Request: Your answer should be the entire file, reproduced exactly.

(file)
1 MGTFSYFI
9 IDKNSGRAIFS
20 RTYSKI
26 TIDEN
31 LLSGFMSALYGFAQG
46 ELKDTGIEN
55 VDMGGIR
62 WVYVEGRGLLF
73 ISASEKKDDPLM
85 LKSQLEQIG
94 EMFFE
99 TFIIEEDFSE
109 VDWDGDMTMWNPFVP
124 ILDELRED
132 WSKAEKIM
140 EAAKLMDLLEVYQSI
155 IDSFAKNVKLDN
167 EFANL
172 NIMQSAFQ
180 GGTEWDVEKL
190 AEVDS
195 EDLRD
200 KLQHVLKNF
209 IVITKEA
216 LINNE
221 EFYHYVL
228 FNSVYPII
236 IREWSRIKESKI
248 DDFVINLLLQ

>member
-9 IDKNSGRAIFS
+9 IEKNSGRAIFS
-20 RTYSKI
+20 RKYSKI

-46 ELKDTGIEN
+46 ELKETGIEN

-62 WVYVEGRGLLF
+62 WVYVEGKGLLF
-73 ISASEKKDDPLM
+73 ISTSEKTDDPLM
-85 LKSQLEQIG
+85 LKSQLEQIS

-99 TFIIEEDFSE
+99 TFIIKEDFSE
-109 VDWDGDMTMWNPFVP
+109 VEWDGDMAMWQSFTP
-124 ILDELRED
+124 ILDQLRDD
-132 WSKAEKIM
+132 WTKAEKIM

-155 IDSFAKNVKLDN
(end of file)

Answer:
1 MGTFSYFI
9 IDKNSGRAIFS
20 RTYSKI
26 TIDEN
31 LLSGFMSALYGFAQG
46 ELKDTGIEN
55 VDMGGIR
62 WVYVEGRGLLF
73 ISASEKKDDPLM
85 LKSQLEQIG
94 EMFFE
99 TFIIEEDFSE
109 VDWDGDMTMWNPFVP
124 ILDELRED
132 WSKAEKIM
140 EAAKLMDLLEVYQSI
155 IDSFAKNVKLDN
167 EFANL
172 NIMQSAFQ
180 GGTEWDVEKL
190 AEVDS
195 EDLRD
200 KLQHVLKNF
209 IVITKEA
216 LINNE
221 EFYHYVL
228 FNSVYPII
236 IREWSRIKESKI
248 DDFVINLLLQ

>member
-9 IDKNSGRAIFS
+9 IEKNSGRAIFS
-20 RTYSKI
+20 RKYSKI

-46 ELKDTGIEN
+46 ELKETGIEN

-62 WVYVEGRGLLF
+62 WVYVEGKGLLF
-73 ISASEKKDDPLM
+73 ISTSEKTDDPLM
-85 LKSQLEQIG
+85 LKSQLEQIS

-99 TFIIEEDFSE
+99 TFIIKEDFSE
-109 VDWDGDMTMWNPFVP
+109 VEWDGDMAMWQSFTP
-124 ILDELRED
+124 ILDQLRDD
-132 WSKAEKIM
+132 WTKAEKIM

-155 IDSFAKNVKLDN